I took my car to midas and for $30 bucks they were able to tell me what i already knew, lol. I thought they'd have something to check the gas levels and actually be able to tell me for sure that it was my left and right CATs...instead they just checked my computer codes and said it's my CATs for sure. and they told me I currently have OEM parts...oh and said my O2 sensor didn't need to be checked because it would give a code if it was bad... and apparently they charge $1200 for fixing the CATs.

I've got a friend that's done this before, so with his help I think we can replace it, but i'm still not 100% positive what part or parts to get. Here's a list of Galant 04' CATs:

http://www.thepartsbin.com/catalog/?N=9190&Nr=OR%28AND%28make:Mitsubishi,model:Galant,year:2004%29,AND%28universal:1%29%29&Vi=1676+11327+4294962849&y=2004&mk=Mitsubishi&md=Galant can you recommend any parts? I have a V6

the first one is listed as an Eastern Front Manifold Catalytic Converter and it looks like it has both the right and left CATs in it...is that right? or is this a different part completely?

and I was told my car has 3 CATs and that one of them is unmonitored, and since i can't test them individually should i replace them all?

Response From Hammer Time

Your codes are for bank 1 which would be the rear pipe.
You can do what you want but I wouldn't touch those parts with a 10 foot pole.
By the way, that 2 year warranty they are giving is not even legal in the US. Converters are required to be warranted for 50K and at least 8 years. You might want to check for warranty coverage on yours if you are the original owner.

Sputtering after drive through puddle

Showing 2 out of 12 Posts | Show 10 Hidden Posts
Question From Guest on Sputtering after drive through puddle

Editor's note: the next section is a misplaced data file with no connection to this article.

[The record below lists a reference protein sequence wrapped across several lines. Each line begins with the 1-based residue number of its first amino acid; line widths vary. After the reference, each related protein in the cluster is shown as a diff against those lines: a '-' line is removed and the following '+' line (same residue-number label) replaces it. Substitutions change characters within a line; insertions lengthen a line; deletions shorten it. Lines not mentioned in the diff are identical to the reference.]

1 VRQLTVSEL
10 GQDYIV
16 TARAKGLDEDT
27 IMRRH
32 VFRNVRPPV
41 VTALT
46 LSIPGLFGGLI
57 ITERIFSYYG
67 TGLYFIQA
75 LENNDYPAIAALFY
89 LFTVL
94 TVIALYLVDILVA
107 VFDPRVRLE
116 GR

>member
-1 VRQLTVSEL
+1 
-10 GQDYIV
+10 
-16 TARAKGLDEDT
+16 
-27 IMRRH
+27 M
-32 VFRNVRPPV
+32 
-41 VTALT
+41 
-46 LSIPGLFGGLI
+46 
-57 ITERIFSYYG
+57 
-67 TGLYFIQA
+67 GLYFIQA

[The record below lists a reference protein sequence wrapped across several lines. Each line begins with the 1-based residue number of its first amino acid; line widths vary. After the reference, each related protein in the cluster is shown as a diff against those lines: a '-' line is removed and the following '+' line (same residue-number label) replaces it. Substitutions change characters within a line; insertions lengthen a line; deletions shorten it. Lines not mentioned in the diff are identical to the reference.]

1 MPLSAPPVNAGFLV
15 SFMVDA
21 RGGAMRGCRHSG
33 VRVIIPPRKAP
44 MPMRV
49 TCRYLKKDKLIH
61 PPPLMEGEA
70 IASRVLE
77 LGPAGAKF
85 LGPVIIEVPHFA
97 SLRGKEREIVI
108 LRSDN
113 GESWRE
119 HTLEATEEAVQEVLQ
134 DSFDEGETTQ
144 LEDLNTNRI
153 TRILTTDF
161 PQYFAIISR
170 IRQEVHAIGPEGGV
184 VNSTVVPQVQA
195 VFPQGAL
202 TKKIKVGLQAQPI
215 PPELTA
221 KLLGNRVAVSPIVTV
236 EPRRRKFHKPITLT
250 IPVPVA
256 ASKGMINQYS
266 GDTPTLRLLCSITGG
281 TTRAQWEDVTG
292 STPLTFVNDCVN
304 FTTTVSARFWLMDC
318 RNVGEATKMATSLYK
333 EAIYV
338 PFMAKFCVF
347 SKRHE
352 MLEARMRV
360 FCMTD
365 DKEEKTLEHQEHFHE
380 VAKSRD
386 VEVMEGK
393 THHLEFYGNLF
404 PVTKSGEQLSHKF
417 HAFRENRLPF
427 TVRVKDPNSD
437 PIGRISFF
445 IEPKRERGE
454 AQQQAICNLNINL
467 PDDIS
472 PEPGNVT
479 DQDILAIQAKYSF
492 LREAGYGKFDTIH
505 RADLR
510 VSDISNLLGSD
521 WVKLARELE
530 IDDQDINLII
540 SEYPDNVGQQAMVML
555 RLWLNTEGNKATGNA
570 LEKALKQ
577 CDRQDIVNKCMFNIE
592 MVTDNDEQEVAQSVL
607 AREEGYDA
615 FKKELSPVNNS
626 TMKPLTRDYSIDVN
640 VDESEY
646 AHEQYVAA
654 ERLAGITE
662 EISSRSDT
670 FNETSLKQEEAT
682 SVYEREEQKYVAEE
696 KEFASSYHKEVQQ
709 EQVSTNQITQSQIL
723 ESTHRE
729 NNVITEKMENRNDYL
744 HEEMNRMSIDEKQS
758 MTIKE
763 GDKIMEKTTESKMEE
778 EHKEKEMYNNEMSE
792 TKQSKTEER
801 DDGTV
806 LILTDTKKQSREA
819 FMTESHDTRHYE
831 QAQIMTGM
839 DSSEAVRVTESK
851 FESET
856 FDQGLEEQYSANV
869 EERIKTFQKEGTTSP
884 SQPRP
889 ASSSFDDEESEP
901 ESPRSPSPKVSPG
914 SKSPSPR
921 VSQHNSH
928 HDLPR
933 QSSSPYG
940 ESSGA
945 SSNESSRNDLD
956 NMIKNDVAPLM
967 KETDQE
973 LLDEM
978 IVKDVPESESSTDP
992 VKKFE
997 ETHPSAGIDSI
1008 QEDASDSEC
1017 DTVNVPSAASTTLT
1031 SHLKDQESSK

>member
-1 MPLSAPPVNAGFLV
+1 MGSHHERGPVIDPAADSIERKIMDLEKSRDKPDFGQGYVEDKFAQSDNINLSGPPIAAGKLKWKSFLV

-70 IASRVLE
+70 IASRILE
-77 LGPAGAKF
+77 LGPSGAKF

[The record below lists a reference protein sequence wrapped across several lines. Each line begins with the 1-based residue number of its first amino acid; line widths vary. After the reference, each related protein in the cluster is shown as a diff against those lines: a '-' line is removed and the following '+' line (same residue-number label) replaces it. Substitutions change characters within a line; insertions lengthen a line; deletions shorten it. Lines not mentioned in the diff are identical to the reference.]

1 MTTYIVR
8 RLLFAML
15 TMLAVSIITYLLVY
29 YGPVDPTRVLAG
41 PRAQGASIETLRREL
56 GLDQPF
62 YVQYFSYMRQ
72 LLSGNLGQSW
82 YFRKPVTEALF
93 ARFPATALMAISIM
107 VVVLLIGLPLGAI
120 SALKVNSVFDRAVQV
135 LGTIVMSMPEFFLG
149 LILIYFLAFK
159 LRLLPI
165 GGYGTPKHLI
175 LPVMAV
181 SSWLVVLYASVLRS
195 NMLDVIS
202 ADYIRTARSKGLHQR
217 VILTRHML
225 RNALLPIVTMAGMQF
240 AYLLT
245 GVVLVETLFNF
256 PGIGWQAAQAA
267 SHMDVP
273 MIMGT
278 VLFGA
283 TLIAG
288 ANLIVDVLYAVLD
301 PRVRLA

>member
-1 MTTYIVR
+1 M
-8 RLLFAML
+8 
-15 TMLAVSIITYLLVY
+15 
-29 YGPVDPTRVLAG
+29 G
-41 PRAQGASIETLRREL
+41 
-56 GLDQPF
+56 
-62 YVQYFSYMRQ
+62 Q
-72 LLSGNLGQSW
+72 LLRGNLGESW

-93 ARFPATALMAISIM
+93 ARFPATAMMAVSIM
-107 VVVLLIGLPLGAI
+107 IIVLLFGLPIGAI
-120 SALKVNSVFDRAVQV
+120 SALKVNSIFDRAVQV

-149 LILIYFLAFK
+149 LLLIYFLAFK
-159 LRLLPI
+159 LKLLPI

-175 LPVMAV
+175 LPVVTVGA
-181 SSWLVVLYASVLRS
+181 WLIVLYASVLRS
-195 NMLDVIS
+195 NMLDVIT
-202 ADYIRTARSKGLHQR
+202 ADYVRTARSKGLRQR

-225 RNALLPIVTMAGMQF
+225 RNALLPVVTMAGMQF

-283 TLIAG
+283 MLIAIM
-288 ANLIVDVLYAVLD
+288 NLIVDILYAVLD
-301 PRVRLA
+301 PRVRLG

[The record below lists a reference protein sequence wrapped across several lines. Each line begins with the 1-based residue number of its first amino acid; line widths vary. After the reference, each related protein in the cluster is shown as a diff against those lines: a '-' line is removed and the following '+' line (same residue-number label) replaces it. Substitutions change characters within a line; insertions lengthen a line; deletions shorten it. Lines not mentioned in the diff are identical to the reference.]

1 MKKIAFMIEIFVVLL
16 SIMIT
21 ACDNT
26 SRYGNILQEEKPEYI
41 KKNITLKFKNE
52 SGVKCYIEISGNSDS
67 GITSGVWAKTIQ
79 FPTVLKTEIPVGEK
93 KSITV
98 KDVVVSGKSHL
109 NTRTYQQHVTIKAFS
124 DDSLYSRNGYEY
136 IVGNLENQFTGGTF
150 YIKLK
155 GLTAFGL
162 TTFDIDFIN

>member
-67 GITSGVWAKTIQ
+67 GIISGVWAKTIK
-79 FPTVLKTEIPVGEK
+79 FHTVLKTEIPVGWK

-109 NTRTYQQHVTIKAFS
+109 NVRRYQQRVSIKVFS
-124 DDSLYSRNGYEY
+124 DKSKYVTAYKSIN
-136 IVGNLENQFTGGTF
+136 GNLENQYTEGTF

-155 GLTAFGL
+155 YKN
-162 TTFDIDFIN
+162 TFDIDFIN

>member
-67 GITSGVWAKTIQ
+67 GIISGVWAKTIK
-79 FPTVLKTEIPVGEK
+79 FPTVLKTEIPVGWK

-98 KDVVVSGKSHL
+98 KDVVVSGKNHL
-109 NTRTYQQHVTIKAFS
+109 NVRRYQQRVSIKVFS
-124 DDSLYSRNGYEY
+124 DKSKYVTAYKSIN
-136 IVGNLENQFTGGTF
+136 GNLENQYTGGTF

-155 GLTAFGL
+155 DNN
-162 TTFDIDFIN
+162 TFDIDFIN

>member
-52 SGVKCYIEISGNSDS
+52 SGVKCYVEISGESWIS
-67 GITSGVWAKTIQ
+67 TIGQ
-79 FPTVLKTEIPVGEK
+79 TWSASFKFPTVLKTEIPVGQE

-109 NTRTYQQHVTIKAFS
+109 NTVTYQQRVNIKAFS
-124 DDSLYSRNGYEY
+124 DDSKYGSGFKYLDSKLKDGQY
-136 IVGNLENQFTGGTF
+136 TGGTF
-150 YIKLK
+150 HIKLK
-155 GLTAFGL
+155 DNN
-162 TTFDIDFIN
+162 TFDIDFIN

Year: 1995
Mike: Mitsubishi
Model: Mighty Max pickup truck, 2 wheel drive
Engine size: small 4 cylinder...not sure how many ltrs
Mileage: 155k

Will try to be as detailed as possible:

Last Thursday we had massive amounts of rain in our area. Was driving home at night and saw a large puddle of water by a backed up drain. I slowed down to about 10mph--thinking that would be slow enough and drove through the puddle of water.
Immediately after, my truck started sputtering and shaking. I only had a couple of blocks more to drive so I made it home and turned off the engine. Next morning (Friday) I got up and started the engine. Engine still sputtering. I opened up the hood and saw that the engine was shaking vigorously. I tried to drive it but it had no power and giving it more gas didn’t seem to give it any more power.
I took the cap off the distributor, all dry. I checked the spark plugs externally, looked all dry. Checked spark plug wires too, also dry.
The engine still sputtered and shook. At times it would correct itself and run normally--when I would press consistently on the accelerator and find an RPM sweet spot. Also, sometimes at idle it would stop shaking and sputtering but for only a few seconds. It wasn’t drivable, so I took a friends car to work.
So, today I thought maybe there is a pool of water somewhere that is causing a short or something, so I'll warm the engine up and see if I can evaporate the water. Started the engine up again--no problem. Same thing--still sputtering and shaking badly. I let the engine warm up and then drove it around the block--seemed a little bit better--at least I made it all the way around the block this time. When I got back I noticed smoke coming up from the gap between the cab and the bed of the truck. I turned the truck off and after a couple of minutes the truck stopped smoking. I am pretty sure the smoke was oil--smelled like it. Wasn’t thick smoke but dark enough to tell it was oil.